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Instant Outcome Evaluation of Microwave Ablation With Subtraction CT in an In Vivo Porcine Model

Bressem, Keno K., MD*; Vahldiek, Janis L., MD*; Erxleben, Christoph, MD*; Poch, Franz, MD; Hiebl, Bernhard, MD; Lehmann, Kai, MD; Hamm, Bernd, MD*; Niehues, Stefan M., MD*

doi: 10.1097/RLI.0000000000000545
Original Articles
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Objectives The aim of this study was to investigate whether the accuracy of multislice contrast-enhanced computed tomography (MS-CECT) may be improved by performing additional subtraction CT.

Materials and Methods Thirty-five microwave ablations were performed under CT guidance in 12 healthy and anesthetized pigs. Preablation and postablation MS-CECT scans were obtained in arterial and venous contrast phases. These scans were reconstructed and subtracted from each other. Lesion size was measured in a region of interest drawn around the ablation area. Computed tomography measurements were compared with standardized macroscopic images of explanted liver tissue, obtained immediately after ablation. Paired correlation and Bland-Altman analyses were performed for assessing agreement between modalities and ratings.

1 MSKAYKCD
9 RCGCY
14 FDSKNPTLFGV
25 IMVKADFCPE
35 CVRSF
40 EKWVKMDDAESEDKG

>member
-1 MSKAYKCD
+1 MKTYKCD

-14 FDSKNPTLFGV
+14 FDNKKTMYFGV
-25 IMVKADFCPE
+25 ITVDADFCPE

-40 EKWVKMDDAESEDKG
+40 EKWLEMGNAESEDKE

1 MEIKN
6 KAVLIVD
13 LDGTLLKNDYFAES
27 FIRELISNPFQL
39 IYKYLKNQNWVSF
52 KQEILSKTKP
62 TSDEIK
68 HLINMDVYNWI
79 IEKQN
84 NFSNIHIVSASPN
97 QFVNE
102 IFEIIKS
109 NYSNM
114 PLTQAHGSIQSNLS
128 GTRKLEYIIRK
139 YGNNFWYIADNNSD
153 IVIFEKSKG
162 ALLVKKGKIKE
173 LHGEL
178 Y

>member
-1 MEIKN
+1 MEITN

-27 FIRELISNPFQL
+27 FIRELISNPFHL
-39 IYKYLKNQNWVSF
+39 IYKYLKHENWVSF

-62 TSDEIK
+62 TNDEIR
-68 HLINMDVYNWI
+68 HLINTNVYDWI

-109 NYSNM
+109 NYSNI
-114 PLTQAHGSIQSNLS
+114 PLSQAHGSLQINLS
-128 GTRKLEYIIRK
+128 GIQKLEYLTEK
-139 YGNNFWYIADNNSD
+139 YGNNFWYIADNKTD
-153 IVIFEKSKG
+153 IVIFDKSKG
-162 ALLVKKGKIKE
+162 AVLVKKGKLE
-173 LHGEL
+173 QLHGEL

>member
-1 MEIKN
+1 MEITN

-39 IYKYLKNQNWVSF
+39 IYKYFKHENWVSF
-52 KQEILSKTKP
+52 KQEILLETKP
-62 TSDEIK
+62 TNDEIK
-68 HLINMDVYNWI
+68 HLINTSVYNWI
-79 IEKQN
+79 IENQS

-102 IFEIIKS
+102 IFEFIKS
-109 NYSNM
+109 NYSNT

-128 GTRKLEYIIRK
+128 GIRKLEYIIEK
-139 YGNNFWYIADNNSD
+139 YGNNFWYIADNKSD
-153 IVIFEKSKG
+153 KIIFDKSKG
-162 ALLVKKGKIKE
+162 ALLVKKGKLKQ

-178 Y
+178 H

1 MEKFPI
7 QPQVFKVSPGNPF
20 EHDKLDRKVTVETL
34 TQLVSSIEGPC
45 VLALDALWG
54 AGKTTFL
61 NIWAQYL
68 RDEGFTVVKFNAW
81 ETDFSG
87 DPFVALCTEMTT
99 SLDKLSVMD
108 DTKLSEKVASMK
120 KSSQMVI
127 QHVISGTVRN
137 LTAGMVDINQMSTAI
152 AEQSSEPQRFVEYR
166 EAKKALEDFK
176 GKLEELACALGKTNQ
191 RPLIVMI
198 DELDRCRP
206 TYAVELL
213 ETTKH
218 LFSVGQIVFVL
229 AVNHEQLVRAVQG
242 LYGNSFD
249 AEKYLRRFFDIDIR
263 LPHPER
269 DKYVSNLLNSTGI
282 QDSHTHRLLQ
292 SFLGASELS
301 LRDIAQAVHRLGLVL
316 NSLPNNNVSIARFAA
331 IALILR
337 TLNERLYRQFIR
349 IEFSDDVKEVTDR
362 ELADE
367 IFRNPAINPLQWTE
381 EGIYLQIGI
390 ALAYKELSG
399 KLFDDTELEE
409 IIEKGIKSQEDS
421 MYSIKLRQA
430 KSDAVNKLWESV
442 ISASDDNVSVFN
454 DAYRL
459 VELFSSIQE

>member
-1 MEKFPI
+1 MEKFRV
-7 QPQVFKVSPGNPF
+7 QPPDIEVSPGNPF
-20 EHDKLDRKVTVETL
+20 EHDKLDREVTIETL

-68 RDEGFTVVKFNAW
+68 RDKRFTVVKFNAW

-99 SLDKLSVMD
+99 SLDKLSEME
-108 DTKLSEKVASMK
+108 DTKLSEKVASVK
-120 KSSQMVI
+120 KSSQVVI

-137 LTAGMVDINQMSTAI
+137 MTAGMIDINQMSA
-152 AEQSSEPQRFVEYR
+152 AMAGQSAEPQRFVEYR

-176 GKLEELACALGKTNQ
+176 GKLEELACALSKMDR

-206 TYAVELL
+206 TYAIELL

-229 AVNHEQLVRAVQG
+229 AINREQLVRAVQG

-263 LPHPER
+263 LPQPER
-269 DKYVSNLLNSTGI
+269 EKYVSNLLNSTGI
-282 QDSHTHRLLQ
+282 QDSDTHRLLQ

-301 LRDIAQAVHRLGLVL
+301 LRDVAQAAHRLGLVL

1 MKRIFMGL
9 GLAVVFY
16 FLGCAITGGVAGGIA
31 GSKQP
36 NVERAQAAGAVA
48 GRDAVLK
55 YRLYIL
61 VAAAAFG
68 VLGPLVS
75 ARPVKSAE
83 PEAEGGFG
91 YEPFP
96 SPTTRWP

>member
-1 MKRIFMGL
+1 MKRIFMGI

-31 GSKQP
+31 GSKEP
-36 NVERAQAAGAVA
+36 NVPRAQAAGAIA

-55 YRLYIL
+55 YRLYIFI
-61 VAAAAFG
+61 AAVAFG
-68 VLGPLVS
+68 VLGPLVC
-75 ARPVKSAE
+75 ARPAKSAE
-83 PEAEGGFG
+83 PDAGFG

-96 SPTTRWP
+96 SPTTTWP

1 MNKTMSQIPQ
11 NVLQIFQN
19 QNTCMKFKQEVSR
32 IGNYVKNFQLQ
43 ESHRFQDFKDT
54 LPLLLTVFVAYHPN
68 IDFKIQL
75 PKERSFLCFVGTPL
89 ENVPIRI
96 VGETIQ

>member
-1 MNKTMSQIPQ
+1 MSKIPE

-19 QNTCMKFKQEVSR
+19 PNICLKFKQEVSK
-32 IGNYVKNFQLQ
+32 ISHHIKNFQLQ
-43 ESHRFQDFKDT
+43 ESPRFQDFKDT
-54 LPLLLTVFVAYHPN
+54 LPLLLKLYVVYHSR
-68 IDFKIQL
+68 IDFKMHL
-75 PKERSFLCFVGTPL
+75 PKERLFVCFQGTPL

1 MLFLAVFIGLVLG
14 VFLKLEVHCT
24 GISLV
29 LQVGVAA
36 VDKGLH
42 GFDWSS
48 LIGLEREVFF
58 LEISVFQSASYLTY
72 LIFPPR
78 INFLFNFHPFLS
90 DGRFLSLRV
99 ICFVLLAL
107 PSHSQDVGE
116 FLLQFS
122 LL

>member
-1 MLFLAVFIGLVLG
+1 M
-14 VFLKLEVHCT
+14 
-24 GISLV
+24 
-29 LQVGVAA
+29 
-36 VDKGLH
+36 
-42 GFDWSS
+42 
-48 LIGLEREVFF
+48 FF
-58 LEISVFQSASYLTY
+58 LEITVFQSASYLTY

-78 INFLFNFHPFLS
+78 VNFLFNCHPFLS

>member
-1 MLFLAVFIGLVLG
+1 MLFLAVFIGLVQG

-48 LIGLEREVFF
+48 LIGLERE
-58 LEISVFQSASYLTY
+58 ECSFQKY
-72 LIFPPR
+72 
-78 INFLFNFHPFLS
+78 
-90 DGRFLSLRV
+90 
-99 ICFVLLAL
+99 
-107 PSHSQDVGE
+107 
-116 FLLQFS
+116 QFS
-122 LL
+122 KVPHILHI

Results The correlation between lesion size measured in CT and histology was very strong for subtracted images (r = 0.91; 95% confidence interval [CI], 0.8–0.96) and strong for standard MS-CECT images (r = 0.85; 95% CI, 0.68–0.93). Interrater agreement for all measurements was excellent (intraclass correlation coefficient, 0.99; 95% CI, 0.98–0.99 for subtraction and intraclass correlation coefficient, 0.99; 95% CI, 0.98–1.00 for MS-CECT). All differences were statistically significant (P < 0.05).

Conclusions Subtraction CT was superior to nonsubtracted MS-CECT in measurement of liver lesion size after microwave ablation in a porcine model, achieving a very strong correlation with pathologic measurement and a significantly lower overestimation of lesion size compared with MS-CECT.

From the Departments of *Radiology, and

Surgery, Charité, Berlin; and

Institute for Animal Hygiene, Animal Welfare and Farm Animal Behaviour, University of Veterinary Medicine Hannover, Foundation, Hannover, Germany.

Received for publication October 28, 2018; and accepted for publication, after revision, December 9, 2018.